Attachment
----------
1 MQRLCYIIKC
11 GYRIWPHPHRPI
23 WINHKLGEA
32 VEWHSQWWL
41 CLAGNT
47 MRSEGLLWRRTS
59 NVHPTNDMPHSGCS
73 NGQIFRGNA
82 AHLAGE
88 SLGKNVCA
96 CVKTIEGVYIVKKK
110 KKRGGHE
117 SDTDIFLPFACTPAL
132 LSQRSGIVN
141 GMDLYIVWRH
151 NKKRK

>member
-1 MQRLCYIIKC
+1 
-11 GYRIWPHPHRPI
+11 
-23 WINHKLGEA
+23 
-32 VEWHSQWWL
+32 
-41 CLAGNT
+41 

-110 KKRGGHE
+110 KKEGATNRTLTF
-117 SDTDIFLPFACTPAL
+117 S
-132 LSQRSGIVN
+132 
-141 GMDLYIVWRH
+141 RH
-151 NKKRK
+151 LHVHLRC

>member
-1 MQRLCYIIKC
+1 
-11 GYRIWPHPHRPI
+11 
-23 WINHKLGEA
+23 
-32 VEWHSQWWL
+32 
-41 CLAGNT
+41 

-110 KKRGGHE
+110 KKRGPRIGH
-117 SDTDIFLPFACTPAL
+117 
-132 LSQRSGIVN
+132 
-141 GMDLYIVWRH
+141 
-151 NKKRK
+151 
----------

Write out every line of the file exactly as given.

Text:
1 MQRLCYIIKC
11 GYRIWPHPHRPI
23 WINHKLGEA
32 VEWHSQWWL
41 CLAGNT
47 MRSEGLLWRRTS
59 NVHPTNDMPHSGCS
73 NGQIFRGNA
82 AHLAGE
88 SLGKNVCA
96 CVKTIEGVYIVKKK
110 KKRGGHE
117 SDTDIFLPFACTPAL
132 LSQRSGIVN
141 GMDLYIVWRH
151 NKKRK

>member
-1 MQRLCYIIKC
+1 
-11 GYRIWPHPHRPI
+11 
-23 WINHKLGEA
+23 
-32 VEWHSQWWL
+32 
-41 CLAGNT
+41 

-110 KKRGGHE
+110 KKEGATNRTLTF
-117 SDTDIFLPFACTPAL
+117 S
-132 LSQRSGIVN
+132 
-141 GMDLYIVWRH
+141 RH
-151 NKKRK
+151 LHVHLRC

>member
-1 MQRLCYIIKC
+1 
-11 GYRIWPHPHRPI
+11 
-23 WINHKLGEA
+23 
-32 VEWHSQWWL
+32 
-41 CLAGNT
+41 

-110 KKRGGHE
+110 KKRGPRIGH
-117 SDTDIFLPFACTPAL
+117 
-132 LSQRSGIVN
+132 
-141 GMDLYIVWRH
+141 
-151 NKKRK
+151 